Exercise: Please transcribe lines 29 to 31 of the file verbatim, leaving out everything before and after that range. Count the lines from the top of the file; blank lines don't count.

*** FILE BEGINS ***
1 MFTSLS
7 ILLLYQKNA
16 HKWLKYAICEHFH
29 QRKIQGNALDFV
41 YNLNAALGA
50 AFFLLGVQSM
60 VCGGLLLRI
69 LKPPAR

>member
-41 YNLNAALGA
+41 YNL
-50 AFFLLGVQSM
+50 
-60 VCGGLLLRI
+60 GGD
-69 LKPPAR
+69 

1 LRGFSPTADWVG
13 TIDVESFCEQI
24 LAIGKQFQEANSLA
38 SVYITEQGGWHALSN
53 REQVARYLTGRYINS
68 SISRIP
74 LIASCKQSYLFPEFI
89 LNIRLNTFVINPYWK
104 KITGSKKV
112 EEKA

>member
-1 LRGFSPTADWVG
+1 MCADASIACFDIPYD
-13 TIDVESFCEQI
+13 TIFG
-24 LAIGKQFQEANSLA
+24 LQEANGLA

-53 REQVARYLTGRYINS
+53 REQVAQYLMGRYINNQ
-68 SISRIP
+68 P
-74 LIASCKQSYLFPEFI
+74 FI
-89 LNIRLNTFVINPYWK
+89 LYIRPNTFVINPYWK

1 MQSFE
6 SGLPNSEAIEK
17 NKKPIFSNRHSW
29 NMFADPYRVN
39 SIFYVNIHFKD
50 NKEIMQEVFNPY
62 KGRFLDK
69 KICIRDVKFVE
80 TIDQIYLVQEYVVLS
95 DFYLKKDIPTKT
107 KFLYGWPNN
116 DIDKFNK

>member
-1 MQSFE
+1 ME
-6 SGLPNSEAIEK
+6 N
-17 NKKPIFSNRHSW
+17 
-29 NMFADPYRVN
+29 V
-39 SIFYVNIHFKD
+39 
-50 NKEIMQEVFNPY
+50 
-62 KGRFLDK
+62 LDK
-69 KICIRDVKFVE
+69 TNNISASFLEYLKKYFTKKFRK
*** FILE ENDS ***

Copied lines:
-1 LRGFSPTADWVG
+1 MCADASIACFDIPYD
-13 TIDVESFCEQI